Both men and women respond to baby-face features. We even respond more positively to 'cute' animals that somehow mimic the human baby. This makes sense as evolution needs adults to actively protect their progeny.
Ethnologist Konrad Lorenz and his successors described this kindchenschema to include:
We respond broadly to these general patterns, which have been used to make all kinds of products attractive, from kettles to cars.
People who pair up and get married do tend to be of similar beauty. This may be due to attractive people having more choice. There may also be an effect where an unattractive person with an attractive partner might reasonably fear that the partner may be wooed away by someone else more attractive. Another possibility is the similarity effect, where we like people who are like us in some way.
Men find ovulating women more attractive, perhaps through subtle scent changes due to such as cervical mucus production, or skin color affected by basal temperature change. Ovulating women also experience increased sexual desire which may appear in their body language.
Red is a common sexual attractor, probably due to skin becoming more red during fertile periods, particularly in genital areas. Blushing may have some similar attractive quality as it makes the skin redder (although this is also a submissive signal, which again is sexually attractive).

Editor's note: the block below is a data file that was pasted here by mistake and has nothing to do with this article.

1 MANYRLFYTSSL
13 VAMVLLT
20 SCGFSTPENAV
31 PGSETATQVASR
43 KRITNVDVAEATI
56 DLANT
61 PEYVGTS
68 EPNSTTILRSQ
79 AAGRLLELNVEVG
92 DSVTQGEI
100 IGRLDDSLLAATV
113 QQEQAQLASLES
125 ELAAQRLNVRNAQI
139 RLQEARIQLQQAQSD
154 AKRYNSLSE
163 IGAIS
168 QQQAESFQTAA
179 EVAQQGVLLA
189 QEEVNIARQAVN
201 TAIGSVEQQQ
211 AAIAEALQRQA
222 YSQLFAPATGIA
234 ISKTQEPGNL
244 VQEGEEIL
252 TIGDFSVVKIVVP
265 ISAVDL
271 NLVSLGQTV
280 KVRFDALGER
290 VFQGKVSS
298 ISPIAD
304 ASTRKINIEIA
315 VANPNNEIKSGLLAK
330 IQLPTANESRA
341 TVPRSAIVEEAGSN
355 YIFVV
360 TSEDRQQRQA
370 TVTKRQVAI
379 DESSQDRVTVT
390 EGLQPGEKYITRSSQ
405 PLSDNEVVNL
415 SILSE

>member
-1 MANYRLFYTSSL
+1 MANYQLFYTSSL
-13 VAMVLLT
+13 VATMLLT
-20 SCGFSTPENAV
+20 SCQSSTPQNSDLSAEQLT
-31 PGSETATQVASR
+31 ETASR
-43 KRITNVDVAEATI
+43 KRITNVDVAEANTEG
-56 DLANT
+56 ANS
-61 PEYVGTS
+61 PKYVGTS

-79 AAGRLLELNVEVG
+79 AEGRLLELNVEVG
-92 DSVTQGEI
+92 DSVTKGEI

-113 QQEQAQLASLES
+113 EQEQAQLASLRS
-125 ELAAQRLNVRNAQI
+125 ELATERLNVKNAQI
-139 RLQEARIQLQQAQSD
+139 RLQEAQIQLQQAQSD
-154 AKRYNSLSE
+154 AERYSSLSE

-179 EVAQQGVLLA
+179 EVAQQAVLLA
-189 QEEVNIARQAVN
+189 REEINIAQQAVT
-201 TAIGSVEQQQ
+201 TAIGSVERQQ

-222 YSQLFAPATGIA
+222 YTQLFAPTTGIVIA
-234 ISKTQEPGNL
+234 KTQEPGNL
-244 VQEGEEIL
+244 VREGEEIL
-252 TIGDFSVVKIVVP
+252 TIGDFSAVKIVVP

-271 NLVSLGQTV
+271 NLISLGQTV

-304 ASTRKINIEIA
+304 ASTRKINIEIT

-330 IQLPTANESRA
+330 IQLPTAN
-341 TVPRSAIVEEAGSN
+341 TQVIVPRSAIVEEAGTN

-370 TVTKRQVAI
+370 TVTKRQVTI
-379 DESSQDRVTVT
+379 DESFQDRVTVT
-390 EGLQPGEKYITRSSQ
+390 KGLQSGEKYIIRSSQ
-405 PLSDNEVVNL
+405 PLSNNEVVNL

In a curious study of lap dancers (Miller et al, 2007), it was found that those who were ovulating made almost twice as much money in tips. Those who were 'in between' ovulation and normal also experienced some increase in earnings.
Interestingly also (and perhaps not surprisingly), Penton-Voak and Perrett (2000) found that women who are ovulating find men with more masculine features more attractive, whilst at other times they prefer more feminine features. Women also prefer masculine features more during their reproductive years, between puberty and menopause.
Beauty is evolutionary. It is an adaptive effect that we extend and intensify in works of art and entertainment. Pleasure is evolutionary - it gets us doing things which are good for survival.